The Feeling’s Mutual? Bob Davie says he was surprised he was ousted prior to Lobos’ football finale

By Mark Smith

Enchantment Sports

Editor in Chief

To say University of New Mexico football coach Bob Davie and athletic director Eddie Nuñez parted ways by “mutual decision” is like saying President Donald Trump and Adam Schiff are on the same page when it comes to the impeachment inquiry.

But is there something more than Nunez simply allowing Davie to save some face by agreeing to part ways, instead of being fired?

During separate news conferences on Tuesday — yes, separate — Davie made it obvious that he felt he was terminated, contradicting the school’s news release on Monday.

Neither Nuñez nor Davie would directly say if it was a firing, but first Davie hinted that it was by saying that during the season “there were some signals eminent that there would be a change, but I did think I would be able to coach the last game without this happening before the last game.

“From that (aspect), it caught me a little bit by surprise.”

Then Davie left no doubt when I asked the final questions of his final pregame news conference as Lobo coach.

My question: “You said there were signs that this was coming during the year, and it was a surprise it happened before the last game. Was it a mutual decision?”

Davie responded: “We’ll let the athletic director answer that.”

I followed: “You talked about the support you got during your years. You didn’t mention the current administration. Do you feel the support from the current administration was lacking from what you needed?”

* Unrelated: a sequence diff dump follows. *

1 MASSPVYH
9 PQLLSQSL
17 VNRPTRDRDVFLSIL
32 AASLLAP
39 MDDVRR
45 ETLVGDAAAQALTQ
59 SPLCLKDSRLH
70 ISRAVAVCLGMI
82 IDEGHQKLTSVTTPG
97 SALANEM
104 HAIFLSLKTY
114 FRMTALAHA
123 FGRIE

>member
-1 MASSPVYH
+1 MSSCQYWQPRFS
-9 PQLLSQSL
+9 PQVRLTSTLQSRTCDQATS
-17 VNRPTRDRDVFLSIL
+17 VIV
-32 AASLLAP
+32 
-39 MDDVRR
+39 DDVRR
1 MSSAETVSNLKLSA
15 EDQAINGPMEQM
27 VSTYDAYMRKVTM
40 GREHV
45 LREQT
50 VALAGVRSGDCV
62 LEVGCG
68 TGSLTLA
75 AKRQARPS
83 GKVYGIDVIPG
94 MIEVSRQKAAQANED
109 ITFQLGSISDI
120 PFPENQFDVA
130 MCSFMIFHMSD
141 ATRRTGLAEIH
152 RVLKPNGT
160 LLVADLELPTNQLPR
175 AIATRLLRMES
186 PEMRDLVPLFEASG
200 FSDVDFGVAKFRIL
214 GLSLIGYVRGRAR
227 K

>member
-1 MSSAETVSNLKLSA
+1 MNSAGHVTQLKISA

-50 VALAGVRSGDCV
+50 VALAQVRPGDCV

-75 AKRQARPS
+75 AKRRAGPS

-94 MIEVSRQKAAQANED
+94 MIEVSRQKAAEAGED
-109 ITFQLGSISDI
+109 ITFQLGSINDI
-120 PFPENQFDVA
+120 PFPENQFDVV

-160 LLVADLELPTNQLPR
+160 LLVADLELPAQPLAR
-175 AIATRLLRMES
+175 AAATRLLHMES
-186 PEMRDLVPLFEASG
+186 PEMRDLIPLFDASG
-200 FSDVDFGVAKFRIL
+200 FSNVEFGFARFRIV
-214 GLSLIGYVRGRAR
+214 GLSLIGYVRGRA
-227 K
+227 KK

Davie: “I take pride in doing things the right way. Whatever my conversations are regarding that, I think it’s best to keep it internal, and I try to do things the right way.”

During his part of the weekly news conference, which was held in the at Dreamstyle Stadium, Nuñez would only say “It was mutual. (Davie) understood what he wanted to see from this program as much as we did.”

Nuñez spoke at noon and left before Davie arrived at 12:30 p.m.

UNM cross country coach Joe Franklin and volleyball coach Jon Newman-Gonchar both spoke between Nuñez and Davie.

Whether Davie is owed a buyout is the biggest question. His contract states that he receives about $800,000 if he is fired.

But Nuñez said, “In regards to the terms of what was decided or mutually agreed upon, right now those are being handled and finalized by legal. None of that becomes final until the board approves it.

“At this point, I cannot speak specifically about all the details.”

He said the next board meeting is Dec. 10 , and the details would be announced at that time.sammy c with web

But why the controversy over using the term fired?

It could very well be because there is much we don’t know behind the program that has become such an embarrassment the past three years, and never really was all that impressive even during Davie’s lone two winning seasons.

The guess here is that there is room for negotiations.

The way I understand it, Davie would not receive the buyout if he was fired for cause, which is different from just having a losing program.